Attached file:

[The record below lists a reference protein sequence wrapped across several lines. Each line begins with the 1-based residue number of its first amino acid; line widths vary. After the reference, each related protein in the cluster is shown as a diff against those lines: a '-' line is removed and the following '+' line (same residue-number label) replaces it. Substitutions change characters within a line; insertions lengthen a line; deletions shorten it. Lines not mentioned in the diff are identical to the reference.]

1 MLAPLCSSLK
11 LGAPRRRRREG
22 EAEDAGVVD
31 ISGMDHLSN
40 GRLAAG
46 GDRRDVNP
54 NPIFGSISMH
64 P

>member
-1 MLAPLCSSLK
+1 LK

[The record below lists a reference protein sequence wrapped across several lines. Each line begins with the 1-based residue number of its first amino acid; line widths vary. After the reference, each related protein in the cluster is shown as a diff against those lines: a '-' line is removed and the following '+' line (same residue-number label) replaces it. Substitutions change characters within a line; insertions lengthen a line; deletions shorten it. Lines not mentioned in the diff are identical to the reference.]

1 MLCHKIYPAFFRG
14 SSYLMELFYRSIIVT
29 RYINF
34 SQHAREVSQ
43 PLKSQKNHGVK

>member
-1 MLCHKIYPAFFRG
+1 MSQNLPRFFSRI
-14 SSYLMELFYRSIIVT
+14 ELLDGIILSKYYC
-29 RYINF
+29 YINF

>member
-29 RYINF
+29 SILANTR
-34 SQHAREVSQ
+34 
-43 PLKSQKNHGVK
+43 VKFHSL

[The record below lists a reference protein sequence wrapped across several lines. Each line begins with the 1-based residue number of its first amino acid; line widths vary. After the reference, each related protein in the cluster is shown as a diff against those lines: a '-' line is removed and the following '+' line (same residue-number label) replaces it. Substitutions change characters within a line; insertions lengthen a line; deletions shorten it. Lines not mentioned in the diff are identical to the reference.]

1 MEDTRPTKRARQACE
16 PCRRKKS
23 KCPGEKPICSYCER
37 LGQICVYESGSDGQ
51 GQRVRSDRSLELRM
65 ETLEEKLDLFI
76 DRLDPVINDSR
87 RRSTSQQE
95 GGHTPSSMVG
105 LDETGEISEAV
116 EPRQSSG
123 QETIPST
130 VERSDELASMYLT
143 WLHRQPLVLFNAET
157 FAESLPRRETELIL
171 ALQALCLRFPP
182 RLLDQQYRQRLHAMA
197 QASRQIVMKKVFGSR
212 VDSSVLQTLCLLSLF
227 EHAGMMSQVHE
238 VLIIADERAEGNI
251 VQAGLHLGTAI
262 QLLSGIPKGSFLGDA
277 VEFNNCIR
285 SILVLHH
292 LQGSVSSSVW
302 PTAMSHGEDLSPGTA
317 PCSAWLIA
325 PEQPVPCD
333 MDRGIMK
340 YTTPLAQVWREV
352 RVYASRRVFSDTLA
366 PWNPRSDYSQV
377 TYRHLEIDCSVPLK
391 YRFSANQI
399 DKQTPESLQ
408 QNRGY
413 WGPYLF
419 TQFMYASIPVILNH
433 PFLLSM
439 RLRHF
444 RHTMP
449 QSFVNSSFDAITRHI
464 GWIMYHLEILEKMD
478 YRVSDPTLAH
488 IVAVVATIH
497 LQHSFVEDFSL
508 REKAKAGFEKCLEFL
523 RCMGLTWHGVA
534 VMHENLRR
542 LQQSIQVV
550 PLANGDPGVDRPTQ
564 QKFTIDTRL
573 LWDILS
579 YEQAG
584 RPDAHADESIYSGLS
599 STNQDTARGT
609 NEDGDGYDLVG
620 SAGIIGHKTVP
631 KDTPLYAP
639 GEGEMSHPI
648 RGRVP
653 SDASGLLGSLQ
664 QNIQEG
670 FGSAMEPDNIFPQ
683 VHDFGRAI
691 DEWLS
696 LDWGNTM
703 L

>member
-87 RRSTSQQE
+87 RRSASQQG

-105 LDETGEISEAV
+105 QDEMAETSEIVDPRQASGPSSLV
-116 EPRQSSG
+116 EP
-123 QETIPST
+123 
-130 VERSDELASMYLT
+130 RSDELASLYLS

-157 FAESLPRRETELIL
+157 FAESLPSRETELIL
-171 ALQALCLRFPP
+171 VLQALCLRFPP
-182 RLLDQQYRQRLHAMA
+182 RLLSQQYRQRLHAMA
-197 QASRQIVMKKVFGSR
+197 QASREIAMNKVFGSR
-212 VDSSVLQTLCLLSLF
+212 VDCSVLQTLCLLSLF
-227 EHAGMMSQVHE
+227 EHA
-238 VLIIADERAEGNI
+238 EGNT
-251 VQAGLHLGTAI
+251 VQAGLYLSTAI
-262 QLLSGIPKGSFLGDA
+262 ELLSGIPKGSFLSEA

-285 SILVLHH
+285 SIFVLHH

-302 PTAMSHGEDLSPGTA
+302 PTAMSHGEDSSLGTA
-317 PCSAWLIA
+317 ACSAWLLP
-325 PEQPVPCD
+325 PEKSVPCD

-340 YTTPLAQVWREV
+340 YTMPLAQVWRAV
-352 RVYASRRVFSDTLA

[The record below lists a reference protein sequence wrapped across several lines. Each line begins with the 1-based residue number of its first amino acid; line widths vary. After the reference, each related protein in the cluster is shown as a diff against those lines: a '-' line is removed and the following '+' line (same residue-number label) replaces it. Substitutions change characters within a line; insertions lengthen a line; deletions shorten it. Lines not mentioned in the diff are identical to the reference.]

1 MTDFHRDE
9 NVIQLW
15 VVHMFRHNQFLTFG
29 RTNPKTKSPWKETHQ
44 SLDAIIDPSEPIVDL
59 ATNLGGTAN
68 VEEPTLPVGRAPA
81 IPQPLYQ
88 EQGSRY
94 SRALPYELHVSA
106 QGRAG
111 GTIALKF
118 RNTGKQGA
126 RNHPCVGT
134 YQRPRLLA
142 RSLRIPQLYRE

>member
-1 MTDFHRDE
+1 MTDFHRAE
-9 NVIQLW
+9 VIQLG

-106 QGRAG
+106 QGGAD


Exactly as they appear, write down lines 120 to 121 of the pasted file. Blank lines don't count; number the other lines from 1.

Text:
-197 QASRQIVMKKVFGSR
+197 QASREIAMNKVFGSR